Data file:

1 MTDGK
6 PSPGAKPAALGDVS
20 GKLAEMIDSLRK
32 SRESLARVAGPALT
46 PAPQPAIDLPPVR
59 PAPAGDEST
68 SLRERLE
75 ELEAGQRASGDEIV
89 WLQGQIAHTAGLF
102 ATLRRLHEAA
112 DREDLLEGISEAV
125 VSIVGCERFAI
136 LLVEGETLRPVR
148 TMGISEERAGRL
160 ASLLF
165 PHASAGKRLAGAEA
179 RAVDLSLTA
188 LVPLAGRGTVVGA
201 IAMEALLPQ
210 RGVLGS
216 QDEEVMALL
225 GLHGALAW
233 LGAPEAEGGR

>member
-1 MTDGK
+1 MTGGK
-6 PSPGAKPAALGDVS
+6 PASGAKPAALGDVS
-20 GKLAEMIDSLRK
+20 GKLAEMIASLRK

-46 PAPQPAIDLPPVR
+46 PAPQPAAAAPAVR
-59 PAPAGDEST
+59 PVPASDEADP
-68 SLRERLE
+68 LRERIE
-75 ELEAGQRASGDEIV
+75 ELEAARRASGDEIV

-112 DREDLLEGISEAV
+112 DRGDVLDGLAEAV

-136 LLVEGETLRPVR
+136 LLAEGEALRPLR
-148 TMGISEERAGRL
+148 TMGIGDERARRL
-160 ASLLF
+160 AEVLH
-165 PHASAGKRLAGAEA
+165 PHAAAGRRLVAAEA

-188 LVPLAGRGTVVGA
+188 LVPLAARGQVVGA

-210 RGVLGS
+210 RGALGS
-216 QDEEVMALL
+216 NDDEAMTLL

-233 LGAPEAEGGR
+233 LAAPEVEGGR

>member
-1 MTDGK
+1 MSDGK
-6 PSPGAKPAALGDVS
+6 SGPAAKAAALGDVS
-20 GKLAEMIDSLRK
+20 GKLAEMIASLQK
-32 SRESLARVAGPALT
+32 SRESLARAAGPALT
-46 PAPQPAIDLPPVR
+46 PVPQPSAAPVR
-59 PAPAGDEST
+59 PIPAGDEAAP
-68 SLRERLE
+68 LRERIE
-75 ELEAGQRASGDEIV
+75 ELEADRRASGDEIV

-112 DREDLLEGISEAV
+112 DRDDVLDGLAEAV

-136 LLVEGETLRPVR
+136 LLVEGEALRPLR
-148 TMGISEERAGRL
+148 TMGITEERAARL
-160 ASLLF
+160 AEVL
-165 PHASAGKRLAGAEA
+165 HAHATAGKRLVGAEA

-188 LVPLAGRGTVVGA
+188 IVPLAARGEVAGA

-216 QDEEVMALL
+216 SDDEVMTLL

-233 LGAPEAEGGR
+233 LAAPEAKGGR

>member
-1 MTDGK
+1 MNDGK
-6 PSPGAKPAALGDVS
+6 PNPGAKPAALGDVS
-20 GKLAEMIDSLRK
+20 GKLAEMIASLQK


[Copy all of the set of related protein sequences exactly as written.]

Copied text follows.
1 MTDGK
6 PSPGAKPAALGDVS
20 GKLAEMIDSLRK
32 SRESLARVAGPALT
46 PAPQPAIDLPPVR
59 PAPAGDEST
68 SLRERLE
75 ELEAGQRASGDEIV
89 WLQGQIAHTAGLF
102 ATLRRLHEAA
112 DREDLLEGISEAV
125 VSIVGCERFAI
136 LLVEGETLRPVR
148 TMGISEERAGRL
160 ASLLF
165 PHASAGKRLAGAEA
179 RAVDLSLTA
188 LVPLAGRGTVVGA
201 IAMEALLPQ
210 RGVLGS
216 QDEEVMALL
225 GLHGALAW
233 LGAPEAEGGR

>member
-1 MTDGK
+1 MTGGK
-6 PSPGAKPAALGDVS
+6 PASGAKPAALGDVS
-20 GKLAEMIDSLRK
+20 GKLAEMIASLRK

-46 PAPQPAIDLPPVR
+46 PAPQPAAAAPAVR
-59 PAPAGDEST
+59 PVPASDEADP
-68 SLRERLE
+68 LRERIE
-75 ELEAGQRASGDEIV
+75 ELEAARRASGDEIV

-112 DREDLLEGISEAV
+112 DRGDVLDGLAEAV

-136 LLVEGETLRPVR
+136 LLAEGEALRPLR
-148 TMGISEERAGRL
+148 TMGIGDERARRL
-160 ASLLF
+160 AEVLH
-165 PHASAGKRLAGAEA
+165 PHAAAGRRLVAAEA

-188 LVPLAGRGTVVGA
+188 LVPLAARGQVVGA

-210 RGVLGS
+210 RGALGS
-216 QDEEVMALL
+216 NDDEAMTLL

-233 LGAPEAEGGR
+233 LAAPEVEGGR

>member
-1 MTDGK
+1 MSDGK
-6 PSPGAKPAALGDVS
+6 SGPAAKAAALGDVS
-20 GKLAEMIDSLRK
+20 GKLAEMIASLQK
-32 SRESLARVAGPALT
+32 SRESLARAAGPALT
-46 PAPQPAIDLPPVR
+46 PVPQPSAAPVR
-59 PAPAGDEST
+59 PIPAGDEAAP
-68 SLRERLE
+68 LRERIE
-75 ELEAGQRASGDEIV
+75 ELEADRRASGDEIV

-112 DREDLLEGISEAV
+112 DRDDVLDGLAEAV

-136 LLVEGETLRPVR
+136 LLVEGEALRPLR
-148 TMGISEERAGRL
+148 TMGITEERAARL
-160 ASLLF
+160 AEVL
-165 PHASAGKRLAGAEA
+165 HAHATAGKRLVGAEA

-188 LVPLAGRGTVVGA
+188 IVPLAARGEVAGA

-216 QDEEVMALL
+216 SDDEVMTLL

-233 LGAPEAEGGR
+233 LAAPEAKGGR

>member
-1 MTDGK
+1 MNDGK
-6 PSPGAKPAALGDVS
+6 PNPGAKPAALGDVS
-20 GKLAEMIDSLRK
+20 GKLAEMIASLQK